Thomas Ingenlath is probably the most talented and influential car designer you’ve never heard of. Yesterday, making his first public appearance as the head of design at Volvo, he also unleashed a brilliant – if politely delivered – broadside against the prevailing Germanic view of luxury and premium design language in the global car industry.
Ingenlath and his team (including interior designer Robin Page, recently recruited from Bentley) rolled out the Volvo Concept Coupe, a clear signal as to the shape of future Volvos.
Within a few seconds of Ingenlath unveiling the Concept Coupe at Volvo’s studios, the penny dropped: this was classic Ingenlath. Beautifully measured, with big, sophisticated surfaces and restrained and super-tight detailing. A few murmurs about the Audi A5 ran among the gathering. Indeed, maybe this is what the A5 might have looked like if Audi had not cleared out the thinkers behind the ’97 A6 and TT?
I got to know Thomas a little back in 1990-91, when he was a car design post-graduate student at the Royal College of Art. I used to visit friends at the RCA studios and was in awe of Ingenlath’s student work. Sponsored by Audi, he was clearly a rare, possibly even generational, talent.
Ingenlath disappeared into the bowels of Audi in late 1991 until 1994 and was rarely seen in public. But I’m pretty sure Ingenlath was one of the prime movers in the work that resulted in the 1997 Audi A6 and the original TT. He was at VW from 1995 until 2000. His 1995 VW Noah concept MPV – noted for its teak decking floor – was a seminal example of the era’s super-clean, Bauhausian, styling.
Ingenlath was the design boss at Skoda between 2000 and 2006, which was last time I saw him, when he was presenting the Skoda Superb. Between 2006 and last year, Ingenlath ran VW’s Potsdam studio, which both works on both advanced design and competes against other brand design studios internally at VW Group.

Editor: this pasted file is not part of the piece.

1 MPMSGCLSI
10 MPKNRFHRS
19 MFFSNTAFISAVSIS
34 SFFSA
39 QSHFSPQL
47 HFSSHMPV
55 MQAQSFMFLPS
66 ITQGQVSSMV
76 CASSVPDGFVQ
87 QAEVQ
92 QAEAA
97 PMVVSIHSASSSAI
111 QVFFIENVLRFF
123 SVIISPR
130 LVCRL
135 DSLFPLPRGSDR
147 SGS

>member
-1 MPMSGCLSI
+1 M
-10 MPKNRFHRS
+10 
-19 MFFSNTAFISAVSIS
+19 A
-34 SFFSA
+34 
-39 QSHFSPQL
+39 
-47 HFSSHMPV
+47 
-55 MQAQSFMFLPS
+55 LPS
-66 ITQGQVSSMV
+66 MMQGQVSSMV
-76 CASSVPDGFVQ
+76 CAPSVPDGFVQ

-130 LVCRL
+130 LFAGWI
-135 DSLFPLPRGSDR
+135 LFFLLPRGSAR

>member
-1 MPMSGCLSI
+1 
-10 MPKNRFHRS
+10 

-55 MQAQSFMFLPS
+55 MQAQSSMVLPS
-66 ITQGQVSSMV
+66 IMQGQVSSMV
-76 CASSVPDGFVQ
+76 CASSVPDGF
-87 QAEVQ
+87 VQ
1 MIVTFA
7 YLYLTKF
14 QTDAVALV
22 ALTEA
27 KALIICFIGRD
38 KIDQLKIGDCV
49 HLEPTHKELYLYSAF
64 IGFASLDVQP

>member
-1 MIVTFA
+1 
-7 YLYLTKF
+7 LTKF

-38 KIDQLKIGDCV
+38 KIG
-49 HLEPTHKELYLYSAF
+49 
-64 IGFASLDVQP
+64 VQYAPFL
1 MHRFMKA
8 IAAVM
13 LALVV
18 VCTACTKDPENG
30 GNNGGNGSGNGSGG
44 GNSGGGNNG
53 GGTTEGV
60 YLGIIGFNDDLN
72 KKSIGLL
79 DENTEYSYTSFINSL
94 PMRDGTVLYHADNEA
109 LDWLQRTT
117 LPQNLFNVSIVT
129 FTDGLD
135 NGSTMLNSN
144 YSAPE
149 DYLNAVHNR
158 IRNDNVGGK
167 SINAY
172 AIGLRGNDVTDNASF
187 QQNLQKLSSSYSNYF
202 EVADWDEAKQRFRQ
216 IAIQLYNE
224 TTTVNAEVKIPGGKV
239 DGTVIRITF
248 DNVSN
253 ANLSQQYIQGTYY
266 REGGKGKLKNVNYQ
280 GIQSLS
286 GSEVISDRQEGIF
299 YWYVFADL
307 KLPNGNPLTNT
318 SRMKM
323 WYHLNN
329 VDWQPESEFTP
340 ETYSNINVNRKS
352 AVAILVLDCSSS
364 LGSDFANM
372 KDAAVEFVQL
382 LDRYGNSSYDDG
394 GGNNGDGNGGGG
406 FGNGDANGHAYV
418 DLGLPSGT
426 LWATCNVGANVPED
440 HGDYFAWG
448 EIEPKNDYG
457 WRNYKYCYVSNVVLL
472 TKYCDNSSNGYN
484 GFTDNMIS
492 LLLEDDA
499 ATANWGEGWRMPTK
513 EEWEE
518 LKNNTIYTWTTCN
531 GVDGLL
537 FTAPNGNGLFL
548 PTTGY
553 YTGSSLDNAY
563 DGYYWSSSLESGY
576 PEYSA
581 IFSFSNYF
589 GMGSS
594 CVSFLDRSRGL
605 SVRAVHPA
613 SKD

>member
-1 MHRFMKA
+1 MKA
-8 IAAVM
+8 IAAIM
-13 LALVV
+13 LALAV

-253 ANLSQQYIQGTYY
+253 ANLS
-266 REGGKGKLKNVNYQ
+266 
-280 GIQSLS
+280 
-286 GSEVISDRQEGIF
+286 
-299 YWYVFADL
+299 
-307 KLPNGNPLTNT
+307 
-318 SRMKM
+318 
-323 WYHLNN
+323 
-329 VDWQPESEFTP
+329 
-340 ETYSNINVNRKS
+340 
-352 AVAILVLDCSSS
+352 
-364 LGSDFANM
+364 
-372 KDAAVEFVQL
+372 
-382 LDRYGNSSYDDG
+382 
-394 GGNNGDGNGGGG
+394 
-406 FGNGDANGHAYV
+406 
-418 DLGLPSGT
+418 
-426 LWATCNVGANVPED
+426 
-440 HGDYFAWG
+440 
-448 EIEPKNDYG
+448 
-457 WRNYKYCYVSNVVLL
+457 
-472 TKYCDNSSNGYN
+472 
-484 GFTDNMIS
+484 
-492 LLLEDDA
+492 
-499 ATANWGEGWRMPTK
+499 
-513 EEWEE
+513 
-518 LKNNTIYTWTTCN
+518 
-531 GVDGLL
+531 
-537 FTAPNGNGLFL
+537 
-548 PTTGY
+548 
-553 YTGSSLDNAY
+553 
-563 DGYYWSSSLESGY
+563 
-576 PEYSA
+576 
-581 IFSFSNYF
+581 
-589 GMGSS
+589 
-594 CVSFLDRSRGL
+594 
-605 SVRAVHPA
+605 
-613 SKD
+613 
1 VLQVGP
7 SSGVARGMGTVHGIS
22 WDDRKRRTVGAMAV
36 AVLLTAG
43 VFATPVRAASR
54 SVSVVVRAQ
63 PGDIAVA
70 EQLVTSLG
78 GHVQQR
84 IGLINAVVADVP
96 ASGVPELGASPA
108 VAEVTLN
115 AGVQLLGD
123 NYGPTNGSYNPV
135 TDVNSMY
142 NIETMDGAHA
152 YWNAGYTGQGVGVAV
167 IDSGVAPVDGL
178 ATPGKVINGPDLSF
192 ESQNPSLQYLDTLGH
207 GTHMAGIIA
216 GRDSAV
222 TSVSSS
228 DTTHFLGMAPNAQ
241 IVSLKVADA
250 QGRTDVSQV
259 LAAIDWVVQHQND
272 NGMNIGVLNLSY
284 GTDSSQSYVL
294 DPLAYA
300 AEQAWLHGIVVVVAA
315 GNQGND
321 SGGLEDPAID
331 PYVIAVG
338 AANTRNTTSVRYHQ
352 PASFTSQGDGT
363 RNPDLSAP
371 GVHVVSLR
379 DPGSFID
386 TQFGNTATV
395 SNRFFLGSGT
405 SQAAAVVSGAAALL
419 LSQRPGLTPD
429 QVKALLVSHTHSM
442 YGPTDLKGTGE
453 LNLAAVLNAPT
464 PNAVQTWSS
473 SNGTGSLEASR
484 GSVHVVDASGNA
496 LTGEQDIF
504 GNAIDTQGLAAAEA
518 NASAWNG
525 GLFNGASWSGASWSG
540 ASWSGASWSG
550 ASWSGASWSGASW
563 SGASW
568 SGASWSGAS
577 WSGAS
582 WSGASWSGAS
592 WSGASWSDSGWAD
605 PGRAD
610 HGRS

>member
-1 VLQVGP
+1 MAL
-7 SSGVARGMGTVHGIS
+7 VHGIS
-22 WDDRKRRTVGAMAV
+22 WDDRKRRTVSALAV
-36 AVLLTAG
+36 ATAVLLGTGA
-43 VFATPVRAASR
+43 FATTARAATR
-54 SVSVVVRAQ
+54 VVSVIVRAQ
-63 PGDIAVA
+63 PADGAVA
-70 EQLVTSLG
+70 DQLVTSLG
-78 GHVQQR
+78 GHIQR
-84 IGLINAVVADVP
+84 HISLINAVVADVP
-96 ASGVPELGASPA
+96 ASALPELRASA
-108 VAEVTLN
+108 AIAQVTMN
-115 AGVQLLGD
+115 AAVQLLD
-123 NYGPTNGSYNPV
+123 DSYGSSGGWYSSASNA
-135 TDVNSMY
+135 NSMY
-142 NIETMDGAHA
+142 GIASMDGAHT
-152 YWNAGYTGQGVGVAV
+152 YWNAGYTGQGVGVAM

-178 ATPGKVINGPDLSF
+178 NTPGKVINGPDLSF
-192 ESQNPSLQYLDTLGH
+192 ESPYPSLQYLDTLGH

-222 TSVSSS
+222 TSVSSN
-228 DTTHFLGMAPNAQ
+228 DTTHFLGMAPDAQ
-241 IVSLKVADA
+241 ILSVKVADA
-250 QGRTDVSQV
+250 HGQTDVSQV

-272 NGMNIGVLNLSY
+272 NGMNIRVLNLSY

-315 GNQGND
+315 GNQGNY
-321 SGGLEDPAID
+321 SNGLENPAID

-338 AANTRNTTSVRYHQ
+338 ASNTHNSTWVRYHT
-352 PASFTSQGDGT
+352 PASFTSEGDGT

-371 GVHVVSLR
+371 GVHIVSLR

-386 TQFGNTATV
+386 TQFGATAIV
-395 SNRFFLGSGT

In Ingenlath’s somewhat sparse office at Volvo’s design studios, he has a large model of the radical VW XL1 on the shelves behind his desk. I asked Thomas about the model and he admitted that he was ‘proud’ to have worked on the car. I should have guessed. The XL1 has all the hallmarks of the pre-big grille Audis: clean, beautifully measured and beautifully detailed.
Yes, I do think that Ingenlath has his own very distinct approach to car design. It isn’t a dogmatically one-dimensional theory (as he proved at Skoda) but his approach has, I reckon, stood the test of time.
What was even more impressive was Ingenlath’s slap down of the prevailing Germanic grip on the idea of premium and luxury. Just before the unveil he flashed up classic ‘mega city’ images and laughed at the idea that living a crowded, polluted, mega city was synonymous with ‘luxury’.
The clean air and wide-open spaces of Sweden was much closer to luxury, he said. He also mocked ‘overdetailed’ German design and expressed exasperation with idea that a car’s styling should be influenced by the image of ‘by a crouched animal waiting to pounce’.
He also panned the idea that classic Swedish furniture should be seen as a major influence for Swedish car design. Ingenlath has not only chucked out the chintz, he’s also consigned the bent wood chairs to the skip.